I don't want propaganda. I don't want cheap shots. I don't want straw men. All these are insulting. Show me a comic from the big two with political content that doesn't do those.

Wow, I used to watch the Justice League cartoon all the time when it was on Cartoon Network and never once did I pick up on that little bit of anti-consumerist message.... it's not surprising that it would leak into the DC's animated versions as well, given that many of the same people who have steadily ruined DC such as Didio and Johns call the shots when it comes to their animation department as well. And as for Civil War, it was, like Kookaburra said, a ripped-from-the-headlines sales gimmick; to me, it was the worst crossover ever written, and was to Marvel what Identity Crisis was to DC: an awful, "game-changing" crossover that has been allowed to dictate the direction of both universes ever since then.

The whole statement that radical leftism makes comics successful is quite laughable. It's what ruined comics for me, and is why I only buy the classic comics because they provide me with a sense of escapism. Whatever happened to traditional superheroes, who were good and fought against supervillains? That's what I'd like to know.


I can't top what everyone else said, except there is one key difference -- I can view or watch other things. Back then, Marvel and DC (and to a lesser extent, Image) were the only game in town. Now, we have tons of independent comic companies to go to. We don't need them anymore.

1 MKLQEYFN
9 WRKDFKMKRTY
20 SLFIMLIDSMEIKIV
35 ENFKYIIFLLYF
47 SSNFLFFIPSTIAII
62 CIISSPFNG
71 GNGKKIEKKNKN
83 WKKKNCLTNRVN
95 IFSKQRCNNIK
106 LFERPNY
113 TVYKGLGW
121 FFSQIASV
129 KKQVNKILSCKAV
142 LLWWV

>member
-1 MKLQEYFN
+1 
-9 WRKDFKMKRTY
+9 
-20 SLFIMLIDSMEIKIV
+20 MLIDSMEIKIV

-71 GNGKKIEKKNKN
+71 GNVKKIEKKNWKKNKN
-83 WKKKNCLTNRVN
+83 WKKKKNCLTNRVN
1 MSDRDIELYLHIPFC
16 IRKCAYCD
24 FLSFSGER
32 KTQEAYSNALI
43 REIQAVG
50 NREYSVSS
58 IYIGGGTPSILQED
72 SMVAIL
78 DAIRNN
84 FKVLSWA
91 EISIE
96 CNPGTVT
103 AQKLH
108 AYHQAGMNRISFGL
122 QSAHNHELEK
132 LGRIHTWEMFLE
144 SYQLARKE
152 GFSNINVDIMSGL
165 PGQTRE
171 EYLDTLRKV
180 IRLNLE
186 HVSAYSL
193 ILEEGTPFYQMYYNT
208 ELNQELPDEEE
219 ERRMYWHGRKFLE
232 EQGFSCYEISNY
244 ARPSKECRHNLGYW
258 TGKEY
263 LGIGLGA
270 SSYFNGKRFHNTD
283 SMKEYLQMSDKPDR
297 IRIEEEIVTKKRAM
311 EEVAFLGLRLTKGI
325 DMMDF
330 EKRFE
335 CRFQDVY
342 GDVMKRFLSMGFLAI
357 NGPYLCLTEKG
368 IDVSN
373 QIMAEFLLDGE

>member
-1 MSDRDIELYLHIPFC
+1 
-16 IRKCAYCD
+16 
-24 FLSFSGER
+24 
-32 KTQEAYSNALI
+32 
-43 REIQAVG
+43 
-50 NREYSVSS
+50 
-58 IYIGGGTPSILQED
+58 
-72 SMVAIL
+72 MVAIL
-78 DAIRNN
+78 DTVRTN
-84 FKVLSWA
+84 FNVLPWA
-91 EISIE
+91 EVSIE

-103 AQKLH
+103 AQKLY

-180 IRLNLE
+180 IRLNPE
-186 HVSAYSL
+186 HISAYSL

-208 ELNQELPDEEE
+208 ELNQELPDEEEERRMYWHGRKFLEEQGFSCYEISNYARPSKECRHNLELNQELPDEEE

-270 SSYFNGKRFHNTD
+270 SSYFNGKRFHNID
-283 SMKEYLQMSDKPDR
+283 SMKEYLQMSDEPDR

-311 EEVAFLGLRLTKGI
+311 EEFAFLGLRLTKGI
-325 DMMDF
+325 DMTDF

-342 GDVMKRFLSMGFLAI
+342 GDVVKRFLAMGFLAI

Yet, it is amusing that they're alienating the audience and then blame the audience for being alienated. (Or, they hate that we're finally talking back.) And it's coming from ones who, y'know, came to be tolerant and "enlightened."

That Peter David quote surprised me, but I suppose it isn't a surprise, now, is it? (Or I wasn't aware of David's apparent leftism.) Oh, well, just another hack writer, right?

"Yeah, I know that constantly having my moral and religious principles mocked got me to buy a lot of comics. I had no idea I was reading boring comics as a kid. And my reprints suck, too; thanks for telling me. Viva deconstructionism and all that.

"Oh, and here's the old 'liberal=change' BS. Just 'Change' in some abstract sense, doesn't even matter what it is. Sentiment and slogans over prudence and wisdom. Tear down society, who gives a damn, as long as its 'different.' It's philosophical ADHD."